• $\begingroup$ saying that it would be incorrect to say that it’s also mean elasticity (since elasticity is constant - which also implies that it does not depend on the price by extension) but rather that even though it’s technically true implied by the model it’s a undesirable byproduct of the estimation. It’s also a property of any OLS linear in parameters that it fits exactly mean Y and X, you can see the proofs of that in some textbooks such as statistics for business and economics by newbold et al. It’s also true that unless there is good reason to believe that elasticity is actually constant (so we $\endgroup$ – 1muflon1 Jun 30 at 22:55
  • $\begingroup$ have for example demand given by exponential function such as the one used by Martin) the model will be poor - in a sense that it gives us only correct information close to average P. However, without knowing more about the data authors had at their disposal I would not judge them too harshly. Also note that the results from such model are not useless if you interpret them in a way I suggested in my answer $\endgroup$ – 1muflon1 Jun 30 at 22:55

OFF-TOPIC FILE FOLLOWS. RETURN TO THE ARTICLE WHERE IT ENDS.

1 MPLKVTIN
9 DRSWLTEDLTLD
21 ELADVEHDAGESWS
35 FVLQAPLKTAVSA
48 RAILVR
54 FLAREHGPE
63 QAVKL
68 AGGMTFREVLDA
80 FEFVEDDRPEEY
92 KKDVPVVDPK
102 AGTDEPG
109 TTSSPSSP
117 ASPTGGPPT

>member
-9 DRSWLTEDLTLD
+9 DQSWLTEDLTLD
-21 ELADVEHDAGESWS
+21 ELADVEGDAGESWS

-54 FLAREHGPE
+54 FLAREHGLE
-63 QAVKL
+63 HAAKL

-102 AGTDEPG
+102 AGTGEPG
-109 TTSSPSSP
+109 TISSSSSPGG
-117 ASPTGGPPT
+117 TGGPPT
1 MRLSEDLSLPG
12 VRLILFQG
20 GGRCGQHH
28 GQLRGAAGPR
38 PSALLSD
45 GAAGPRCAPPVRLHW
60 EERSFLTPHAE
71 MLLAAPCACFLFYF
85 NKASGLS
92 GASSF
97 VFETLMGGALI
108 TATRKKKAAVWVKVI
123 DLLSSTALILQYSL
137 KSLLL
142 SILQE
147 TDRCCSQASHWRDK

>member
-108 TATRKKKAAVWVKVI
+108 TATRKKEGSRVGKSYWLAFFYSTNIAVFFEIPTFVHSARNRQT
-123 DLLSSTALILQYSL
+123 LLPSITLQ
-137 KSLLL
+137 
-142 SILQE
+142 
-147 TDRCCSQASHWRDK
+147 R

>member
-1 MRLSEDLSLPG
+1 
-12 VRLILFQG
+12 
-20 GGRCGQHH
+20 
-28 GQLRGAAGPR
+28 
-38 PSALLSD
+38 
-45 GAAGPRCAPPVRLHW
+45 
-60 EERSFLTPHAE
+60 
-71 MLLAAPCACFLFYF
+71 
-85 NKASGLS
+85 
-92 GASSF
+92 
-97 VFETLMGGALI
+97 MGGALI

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    $\begingroup$ Yes, I understand it's a first approximation and it's true that if the result is useful is probably enough reason to use it. I think the link I was missing was also that relation but is now filled with newbold's ref. $\endgroup$ – myradio Jun 30 at 23:04
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The two papers you provide are explicit on how elasticities are computed. To take a simplified version of the specifications used in both papers, let $$\log D(p)=\beta\log p.$$ Now, $$D(p)=e^{\log D(p)}=e^{\beta\log p}=(e^{\log p})^\beta=p^\beta.$$

Therefore, $$\frac{p}{D(p)}\frac{d D(p)}{dp}=\frac{p}{p^\beta}(p^\beta)'=p^{1-\beta}\beta p^{\beta-1}=\beta.$$ So for the given functional form, the elasticity does not depend on the price.